Hampshire Police chief Special Officer dismissed for using the term “pikeys”, in a WhatsApp messaging. Tribunal hears that he had used the Dutch word “pikken” meaning steal to describe his dismissal.

  • Chief Special Officer of Hampshire Police is fired for posting ‘pikeys’ on WhatsApp
  • Tom Haye, chief special officer was dismissed for gross misconduct. He appealed.
  • Haye claimed that because he is a Dutch-Bilingual national, he accidentally used the slur.
  • He claimed he tried to speak Dutch for “pikken”, which means steal in English

An officer chief was fired for using the word “pikeys” in a WhatsApp chat to a colleague. This was unfairly dismissed as it was an ‘one-off’ slip. A hearing was conducted today.

After using the insult, chief special officer Tom Haye was dismissed for gross misconduct. 

Today, he appealed against the decision and claimed he shouldn’t have been fired because he “doesn’t have a racist mentality” and was too rushed to send the message.

His previous statement was that he tried to use the English translation of “pikken” because he is Dutch and bilingual. He meant no offense by the slur.

Edmund Gritt (Mr Haye’s lawyer) argued that previous misconduct hearings took the “wrong approach” to this case.

Chief Special Officer Tom Haye (pictured) was fired for gross misconduct after he used the slur 'pikeys', which is considered derogatory towards Romany Gypsies and members of the Irish Traveller community

Chief Special Officer Tom Haye, (pictured), was terminated for gross misconduct following his use of the slur “pikeys”, which is considered offensive towards Romany Gypsies or members the Irish Traveller community.

According to Mr Gritt, the firing of Hampshire Police’s top special officer is necessary for a “one-off slip” because there’s no evidence that he holds racist views.

He stated, “This is a man with 30 years of volunteer service to the police. There has not been one slip.”

He used a term he shouldn’t have, but his slip doesn’t so harm his position that dismissal would be reasonable.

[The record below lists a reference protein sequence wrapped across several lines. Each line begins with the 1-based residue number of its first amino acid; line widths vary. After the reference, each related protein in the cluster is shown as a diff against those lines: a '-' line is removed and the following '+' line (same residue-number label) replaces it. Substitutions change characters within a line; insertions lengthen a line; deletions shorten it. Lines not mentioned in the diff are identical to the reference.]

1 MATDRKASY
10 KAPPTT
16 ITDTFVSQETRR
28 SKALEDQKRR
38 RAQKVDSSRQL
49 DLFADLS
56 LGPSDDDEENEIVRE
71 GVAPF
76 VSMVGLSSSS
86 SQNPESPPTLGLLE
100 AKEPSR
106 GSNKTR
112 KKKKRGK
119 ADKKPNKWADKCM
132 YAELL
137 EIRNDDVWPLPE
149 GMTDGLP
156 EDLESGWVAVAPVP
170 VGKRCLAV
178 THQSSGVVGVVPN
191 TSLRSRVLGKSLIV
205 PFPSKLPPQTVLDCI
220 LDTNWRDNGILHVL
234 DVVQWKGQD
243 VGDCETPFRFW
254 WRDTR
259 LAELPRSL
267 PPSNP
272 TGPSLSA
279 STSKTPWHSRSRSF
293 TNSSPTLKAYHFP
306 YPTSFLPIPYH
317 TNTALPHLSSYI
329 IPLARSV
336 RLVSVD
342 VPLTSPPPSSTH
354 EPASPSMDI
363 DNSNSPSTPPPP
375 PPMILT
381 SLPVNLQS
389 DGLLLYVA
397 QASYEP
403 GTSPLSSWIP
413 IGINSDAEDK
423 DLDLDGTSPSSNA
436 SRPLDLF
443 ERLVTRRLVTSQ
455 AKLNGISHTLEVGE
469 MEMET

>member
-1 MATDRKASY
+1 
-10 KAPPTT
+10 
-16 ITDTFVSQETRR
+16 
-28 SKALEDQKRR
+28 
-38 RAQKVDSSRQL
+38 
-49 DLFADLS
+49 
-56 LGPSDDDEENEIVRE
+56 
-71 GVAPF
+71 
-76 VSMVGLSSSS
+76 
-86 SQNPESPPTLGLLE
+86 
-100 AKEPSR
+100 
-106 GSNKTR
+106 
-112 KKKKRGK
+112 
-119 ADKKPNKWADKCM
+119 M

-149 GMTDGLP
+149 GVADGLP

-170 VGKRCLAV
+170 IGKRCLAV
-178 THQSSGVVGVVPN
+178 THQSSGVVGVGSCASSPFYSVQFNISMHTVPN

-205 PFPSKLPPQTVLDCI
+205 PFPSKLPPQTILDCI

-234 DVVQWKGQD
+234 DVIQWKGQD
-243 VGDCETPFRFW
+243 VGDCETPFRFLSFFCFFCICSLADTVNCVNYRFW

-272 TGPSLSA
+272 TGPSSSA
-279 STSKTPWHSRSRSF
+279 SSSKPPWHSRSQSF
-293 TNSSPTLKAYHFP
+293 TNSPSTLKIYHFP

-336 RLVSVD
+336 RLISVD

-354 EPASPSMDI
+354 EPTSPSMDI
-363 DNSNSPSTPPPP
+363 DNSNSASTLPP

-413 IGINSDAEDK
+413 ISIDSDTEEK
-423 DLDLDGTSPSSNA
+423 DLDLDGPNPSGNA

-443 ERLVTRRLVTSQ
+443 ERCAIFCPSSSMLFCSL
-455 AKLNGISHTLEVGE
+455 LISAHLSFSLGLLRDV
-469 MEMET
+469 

“In speech we all can make mistakes, slips, and even use a word that we don’t usually use.

“Does this suggest there might be concerns about how certain groups are treated by the officer?” It is the right question.

‘If [Mr Haye]Has a racist outlook and should be fired

Chief Special Officer Tom Haye (right) with the then Home Secretary Theresa May when she visited the University in Portsmouth in 2016

Chief Special Officer Tom Haye with Theresa May, then the Home Secretary when she visited Portsmouth University in 2016.

“But, if…” [the public]It is important to realize that this incident is unique and not from someone with racist thoughts or views. Otherwise, the public might not expect dismissal.

When the Hampshire Constabulary officer was talking to his colleague, who was house-sitting in May 2018, while he was abroad, he wrote a message that read: “Keep the pikeys away.”

What do special constables do and who are they?

Voluntary police with similar police powers and equipment to regular officers are known as special constables.

These officers will be working on their own and may have other duties that fit in with their police duties.

While officers won’t be compensated for their hard work, they will get paid. Any expenses will be reimbursed 

To become a Special Constable, you need to be an armed and able. British, Commonwealth, European Economic Area (EEA) citizen, not have a criminal record and have resided in the UK for a continuous period of three years.

A number of medical and fitness requirements must be met.

Haye was also the highest ranking Special officer and was in charge more than 100 Specials. He claimed that he was also rushed.

According to Mr Gritt, Mr Haye was visiting Washington DC at the time of the WhatsApp communication and was packing frantically for a four hour trip to North Carolina.

Mr Gritt added: ‘He [Mr Haye]For a four-hour journey to North Carolina, I picked up a rental car at an airport.

“Mr Haye spoke at the Tribunal hearing and stated that he was just chucking baggies in his car. He wanted to make sure the text was clear. [my colleague]To stay in my home. The process was quick.

“We will become aware of the rapid, instant speed with which messages are transmitted – although it’s not the spoken word yet it’s getting close to it.”

Haye also works as an IT professional. He had previously blamed the offense on his bilingualism and the fact that he didn’t understand the context of the word in English.

He stated that he would like to apologize for any offense caused by the term.

‘I am a bilingual Dutch national and, in haste, I used the term as a direct substitute for the Dutch word to steal – ‘pikken’ – without properly thinking through its derogatory meaning in English. It was not meant to be construed in a negative manner.

“At that time there were burglaries close to where I live. The conversation took place in the context of my friend house sitting while I was gone to prevent any thefts.

‘[The decision to dismiss me]It is not comparable to the things I did. This includes in regard to more recent, much worse offences in Hampshire that police officers weren’t dismissed.

“Finally I can take solace in knowing that my family and friends know that I have no prejudice against any of them.”

The specials act as volunteers, and therefore are not paid. Appeal hearings are ongoing.